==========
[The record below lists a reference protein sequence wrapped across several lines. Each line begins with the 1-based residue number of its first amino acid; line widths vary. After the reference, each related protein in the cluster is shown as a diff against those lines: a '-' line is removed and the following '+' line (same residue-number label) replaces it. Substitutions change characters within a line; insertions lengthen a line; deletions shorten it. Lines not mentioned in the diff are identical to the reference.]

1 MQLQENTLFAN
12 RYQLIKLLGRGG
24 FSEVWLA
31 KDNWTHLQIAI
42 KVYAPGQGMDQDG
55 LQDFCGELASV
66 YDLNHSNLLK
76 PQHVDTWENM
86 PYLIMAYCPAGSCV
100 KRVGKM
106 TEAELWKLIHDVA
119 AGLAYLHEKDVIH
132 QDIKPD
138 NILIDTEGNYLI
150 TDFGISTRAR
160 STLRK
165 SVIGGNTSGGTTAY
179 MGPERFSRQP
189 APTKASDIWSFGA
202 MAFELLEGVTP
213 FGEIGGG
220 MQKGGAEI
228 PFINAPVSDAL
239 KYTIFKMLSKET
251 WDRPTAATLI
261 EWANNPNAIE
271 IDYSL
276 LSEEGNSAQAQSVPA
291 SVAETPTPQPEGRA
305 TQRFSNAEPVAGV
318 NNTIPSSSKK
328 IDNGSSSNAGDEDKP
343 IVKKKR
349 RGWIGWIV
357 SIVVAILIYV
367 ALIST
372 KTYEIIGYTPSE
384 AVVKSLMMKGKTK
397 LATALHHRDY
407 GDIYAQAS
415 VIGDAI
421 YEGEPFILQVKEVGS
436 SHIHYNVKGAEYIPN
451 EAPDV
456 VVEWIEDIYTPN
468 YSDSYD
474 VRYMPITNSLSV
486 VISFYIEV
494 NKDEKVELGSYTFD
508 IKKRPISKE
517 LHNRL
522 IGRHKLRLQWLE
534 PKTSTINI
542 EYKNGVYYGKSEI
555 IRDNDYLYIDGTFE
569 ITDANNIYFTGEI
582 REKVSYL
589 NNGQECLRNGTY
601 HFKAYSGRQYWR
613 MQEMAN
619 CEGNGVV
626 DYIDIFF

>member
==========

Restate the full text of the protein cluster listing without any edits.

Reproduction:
[The record below lists a reference protein sequence wrapped across several lines. Each line begins with the 1-based residue number of its first amino acid; line widths vary. After the reference, each related protein in the cluster is shown as a diff against those lines: a '-' line is removed and the following '+' line (same residue-number label) replaces it. Substitutions change characters within a line; insertions lengthen a line; deletions shorten it. Lines not mentioned in the diff are identical to the reference.]

1 MQLQENTLFAN
12 RYQLIKLLGRGG
24 FSEVWLA
31 KDNWTHLQIAI
42 KVYAPGQGMDQDG
55 LQDFCGELASV
66 YDLNHSNLLK
76 PQHVDTWENM
86 PYLIMAYCPAGSCV
100 KRVGKM
106 TEAELWKLIHDVA
119 AGLAYLHEKDVIH
132 QDIKPD
138 NILIDTEGNYLI
150 TDFGISTRAR
160 STLRK
165 SVIGGNTSGGTTAY
179 MGPERFSRQP
189 APTKASDIWSFGA
202 MAFELLEGVTP
213 FGEIGGG
220 MQKGGAEI
228 PFINAPVSDAL
239 KYTIFKMLSKET
251 WDRPTAATLI
261 EWANNPNAIE
271 IDYSL
276 LSEEGNSAQAQSVPA
291 SVAETPTPQPEGRA
305 TQRFSNAEPVAGV
318 NNTIPSSSKK
328 IDNGSSSNAGDEDKP
343 IVKKKR
349 RGWIGWIV
357 SIVVAILIYV
367 ALIST
372 KTYEIIGYTPSE
384 AVVKSLMMKGKTK
397 LATALHHRDY
407 GDIYAQAS
415 VIGDAI
421 YEGEPFILQVKEVGS
436 SHIHYNVKGAEYIPN
451 EAPDV
456 VVEWIEDIYTPN
468 YSDSYD
474 VRYMPITNSLSV
486 VISFYIEV
494 NKDEKVELGSYTFD
508 IKKRPISKE
517 LHNRL
522 IGRHKLRLQWLE
534 PKTSTINI
542 EYKNGVYYGKSEI
555 IRDNDYLYIDGTFE
569 ITDANNIYFTGEI
582 REKVSYL
589 NNGQECLRNGTY
601 HFKAYSGRQYWR
613 MQEMAN
619 CEGNGVV
626 DYIDIFF

>member